Ridley's Reviews > Broken

Broken by Megan Hart
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Oct 08, 12

bookshelves: disabled-h-h, read-2010, ebook, erotica, 2-star, naughty-stick
Read on February 01, 2010

Been thinking about this lately, and decided to revise my score down from 5*. The more I thought about it, the angrier I got at the book.

I'd have to re-read it to write an in-depth review, but here's a quick and dirty list of why I changed my rating.

1. It's an extremely negative treatment of disability. I originally loved the book so much because of Adam. He was more familiar to me than any other disabled character I've run across, and I loved seeing my own experiences and frustrations voiced by someone else. Unfortunately, the more I thought about it, the more I hated how he was treated by the story. Here's the most realistic disabled character I've seen, and he really is just a cheap plot vehicle there to make Sadie seem tragic. All these things he does that made me like him so much - asking for a divorce, yelling at the nurse, needling Sadie - weren't meant to show the depth of his character or a man resisting dehumanization by a million cuts, they were meant to make me feel bad that Sadie was stuck married to him.

2. Fuck Sadie. Seriously. Fuck that cheating, self-centered, self-pitying, patronizing bitch. She treats her husband like a burdensome patient then is not only surprised when he wants a divorce, she's offended by how ungrateful he is of how much she's done for him. What a prize.

3. Hart forgot to write a character arc for Sadie. Even though I hate the bitch, I might've enjoyed the story if she grew as a person. If Hart challenged, rather than reinforced, society's negative biases towards disability, this would've been an amazing read. But Sadie never faces her flaws. She doesn't learn anything from her actions. In fact, I have to assume that the book doesn't think she's flawed at all. "Of course she resents her burdensome husband, who wouldn't. Here. Have this able bodied husband replacement. You've earned it." It's all really too ableist for words.

4. (view spoiler)

Honestly, this is an ableist abomination. It's sad that everyone seems to think Sadie's the victim in this story. She's the embodiment of every negative stereotype there is of disability. That's what makes this a depressing book.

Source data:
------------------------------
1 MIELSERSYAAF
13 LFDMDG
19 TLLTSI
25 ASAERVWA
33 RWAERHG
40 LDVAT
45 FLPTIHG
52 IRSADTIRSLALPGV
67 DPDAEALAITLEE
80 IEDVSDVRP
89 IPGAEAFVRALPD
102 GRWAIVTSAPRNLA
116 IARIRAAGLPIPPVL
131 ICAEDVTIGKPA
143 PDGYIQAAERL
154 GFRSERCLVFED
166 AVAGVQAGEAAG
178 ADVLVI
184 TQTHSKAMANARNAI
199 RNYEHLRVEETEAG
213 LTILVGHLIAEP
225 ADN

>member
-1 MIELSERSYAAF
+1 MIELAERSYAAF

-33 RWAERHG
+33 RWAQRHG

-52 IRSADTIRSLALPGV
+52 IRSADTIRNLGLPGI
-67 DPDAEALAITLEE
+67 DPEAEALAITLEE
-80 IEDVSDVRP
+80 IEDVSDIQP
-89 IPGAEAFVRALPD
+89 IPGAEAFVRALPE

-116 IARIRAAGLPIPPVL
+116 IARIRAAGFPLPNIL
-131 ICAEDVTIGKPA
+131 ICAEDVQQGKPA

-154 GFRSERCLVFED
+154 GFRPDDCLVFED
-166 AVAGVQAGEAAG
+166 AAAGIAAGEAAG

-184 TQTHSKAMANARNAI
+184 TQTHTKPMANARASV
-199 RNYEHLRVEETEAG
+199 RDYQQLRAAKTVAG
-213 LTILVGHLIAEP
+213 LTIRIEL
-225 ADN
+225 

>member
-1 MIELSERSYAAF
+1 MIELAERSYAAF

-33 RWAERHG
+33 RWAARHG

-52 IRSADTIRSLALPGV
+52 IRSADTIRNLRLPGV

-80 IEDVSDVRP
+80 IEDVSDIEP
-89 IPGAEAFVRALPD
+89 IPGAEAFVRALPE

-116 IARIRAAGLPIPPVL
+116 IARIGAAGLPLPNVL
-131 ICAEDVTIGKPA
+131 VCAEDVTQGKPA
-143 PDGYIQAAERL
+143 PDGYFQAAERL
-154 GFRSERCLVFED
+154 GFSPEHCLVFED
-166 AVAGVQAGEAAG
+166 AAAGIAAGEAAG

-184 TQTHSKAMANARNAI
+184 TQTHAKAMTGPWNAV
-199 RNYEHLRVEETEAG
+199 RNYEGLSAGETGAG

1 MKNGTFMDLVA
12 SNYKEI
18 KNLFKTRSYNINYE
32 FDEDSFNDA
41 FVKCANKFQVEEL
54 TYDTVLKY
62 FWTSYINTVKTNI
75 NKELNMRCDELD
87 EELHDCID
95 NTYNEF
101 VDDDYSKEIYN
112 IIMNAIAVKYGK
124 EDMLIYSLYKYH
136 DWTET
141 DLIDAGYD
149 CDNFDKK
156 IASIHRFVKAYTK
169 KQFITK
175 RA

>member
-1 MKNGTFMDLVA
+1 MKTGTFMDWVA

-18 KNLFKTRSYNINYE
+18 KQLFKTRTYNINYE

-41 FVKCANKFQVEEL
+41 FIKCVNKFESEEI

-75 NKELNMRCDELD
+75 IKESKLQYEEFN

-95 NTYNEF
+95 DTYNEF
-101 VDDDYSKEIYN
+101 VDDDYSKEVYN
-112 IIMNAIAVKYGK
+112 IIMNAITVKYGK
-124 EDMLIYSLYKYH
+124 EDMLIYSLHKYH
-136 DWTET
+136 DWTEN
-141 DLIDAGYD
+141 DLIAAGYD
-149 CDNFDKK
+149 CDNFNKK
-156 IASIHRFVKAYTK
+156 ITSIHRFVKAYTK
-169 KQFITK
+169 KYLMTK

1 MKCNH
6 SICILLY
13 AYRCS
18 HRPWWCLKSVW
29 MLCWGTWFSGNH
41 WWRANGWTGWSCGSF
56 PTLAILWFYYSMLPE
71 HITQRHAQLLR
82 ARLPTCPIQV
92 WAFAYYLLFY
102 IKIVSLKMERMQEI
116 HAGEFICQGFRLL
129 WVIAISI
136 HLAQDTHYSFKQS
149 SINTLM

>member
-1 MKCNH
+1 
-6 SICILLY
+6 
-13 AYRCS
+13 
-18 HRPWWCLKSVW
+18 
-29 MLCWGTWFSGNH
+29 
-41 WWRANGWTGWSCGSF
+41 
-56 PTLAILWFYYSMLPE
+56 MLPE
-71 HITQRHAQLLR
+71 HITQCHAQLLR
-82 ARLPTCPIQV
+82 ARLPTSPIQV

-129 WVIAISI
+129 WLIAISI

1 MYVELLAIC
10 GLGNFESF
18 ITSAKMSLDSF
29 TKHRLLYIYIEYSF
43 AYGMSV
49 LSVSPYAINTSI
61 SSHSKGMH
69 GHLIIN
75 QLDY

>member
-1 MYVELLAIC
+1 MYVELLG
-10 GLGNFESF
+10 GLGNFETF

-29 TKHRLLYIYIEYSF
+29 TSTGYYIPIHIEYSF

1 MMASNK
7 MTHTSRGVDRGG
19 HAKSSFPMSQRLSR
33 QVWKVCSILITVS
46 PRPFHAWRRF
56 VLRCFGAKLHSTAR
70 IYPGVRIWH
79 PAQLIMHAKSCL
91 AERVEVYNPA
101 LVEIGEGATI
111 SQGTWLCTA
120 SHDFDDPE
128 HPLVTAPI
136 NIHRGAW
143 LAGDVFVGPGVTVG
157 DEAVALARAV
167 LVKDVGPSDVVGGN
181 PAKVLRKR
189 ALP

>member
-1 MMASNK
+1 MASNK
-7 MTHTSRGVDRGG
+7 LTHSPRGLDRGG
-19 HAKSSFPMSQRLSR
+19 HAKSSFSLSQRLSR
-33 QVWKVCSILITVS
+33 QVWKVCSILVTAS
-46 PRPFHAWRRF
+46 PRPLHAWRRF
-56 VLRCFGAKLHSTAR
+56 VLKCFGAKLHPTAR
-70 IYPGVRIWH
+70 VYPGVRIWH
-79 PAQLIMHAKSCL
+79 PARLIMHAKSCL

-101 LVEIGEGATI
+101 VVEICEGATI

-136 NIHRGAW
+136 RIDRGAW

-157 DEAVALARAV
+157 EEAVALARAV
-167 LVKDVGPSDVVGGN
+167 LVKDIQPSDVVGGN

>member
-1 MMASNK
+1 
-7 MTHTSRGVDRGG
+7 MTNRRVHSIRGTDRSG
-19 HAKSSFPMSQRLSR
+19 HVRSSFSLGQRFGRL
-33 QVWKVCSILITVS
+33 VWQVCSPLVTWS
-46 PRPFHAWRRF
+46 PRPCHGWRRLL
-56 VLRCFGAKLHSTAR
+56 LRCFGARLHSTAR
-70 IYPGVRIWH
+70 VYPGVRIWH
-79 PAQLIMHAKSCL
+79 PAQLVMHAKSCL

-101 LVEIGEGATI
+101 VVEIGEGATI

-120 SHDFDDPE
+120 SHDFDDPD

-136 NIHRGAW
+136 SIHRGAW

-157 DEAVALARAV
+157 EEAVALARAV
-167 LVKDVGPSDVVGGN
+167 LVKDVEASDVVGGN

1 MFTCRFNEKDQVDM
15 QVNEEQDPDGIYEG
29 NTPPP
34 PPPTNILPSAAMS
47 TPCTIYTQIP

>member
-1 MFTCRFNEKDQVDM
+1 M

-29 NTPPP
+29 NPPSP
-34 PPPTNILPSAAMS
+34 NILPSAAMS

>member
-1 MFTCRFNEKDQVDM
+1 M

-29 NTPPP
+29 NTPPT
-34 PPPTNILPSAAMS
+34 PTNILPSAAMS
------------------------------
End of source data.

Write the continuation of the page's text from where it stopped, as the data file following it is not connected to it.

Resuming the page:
Only thing giving this more than one star is Adam. I still love him.
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Reading Progress

02/01/2010 page 130
33.85% "Wow. This is quite the book so far. Dripping with emotion."

Comments (showing 1-17)




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message 17: by K. (new) - rated it 5 stars

K. YAY!! Another reader who understands Megan Hart's depth on this book. :) This story tore me in all directions like nothing else. Just not your "usual" read. So glad you liked this one Ridley! ;)
K.



Ridley I need to read a fluffy Avon wallpaper historical after that. It was heavy, heavy, heavy.

I loved much of the prose as well. I made notes in my reader for if/when I write a better review. Hart made some great insights into married adult life that really resonated with me.


Adrienne Glad this one was a 5 stars for you. I just love this book, it works on so many levels for me. A beautifully written and emotionally deep piece of reading.


KarenH Nice review, Ridley. I enjoyed this book as well. The only problem I had was that I read Broken much too soon after reading Deeper - the latter being the most intense, emotionally taxing book I've ever read. I was still immersed in such an extreme state of melancholy when I read Broken that I ended up crying from beginning to end (and that is so NOT me)!


message 13: by K. (new) - rated it 5 stars

K. Speaking of "Deeper" Ridley . . . Are you going to read it (have you read it)? Very different than Broken, but as K2 said . . . SUPER intense story! Personally it haunted me for weeks as well and introduced me to Hart's writing style.
K.



Ridley It's on the queue.

I'm going to have a drinking problem by the end of my Hart glom.


Wicked Incognito Now lol--wha? Revised from 5 to 2. That's a big rethink.


message 10: by [deleted user] (new)

I'd love to hear your thoughts on the grade revision. I was seriously underwhelmed after hearing five years of hype.


Stephncaitlyn Hi Ridly,
It sounds like this hits close to home for you. I just wanted to let you know that I did not view Sadie and Adam's marriage as you did. I felt that both had a love/hate relationship that was brought on by frustration and resentment of their situation and not of each other. I do not blame Adam for Sadie's suffering. They both had stuff to deal with and I was so happy that they finally spoke about it and were working things out. I thought they were going to make it :( I hope I have not offended you. My intention was just to reassure you that this book did not leave me with any bad feelings toward Adam or any resentment toward people that require as much care as he did.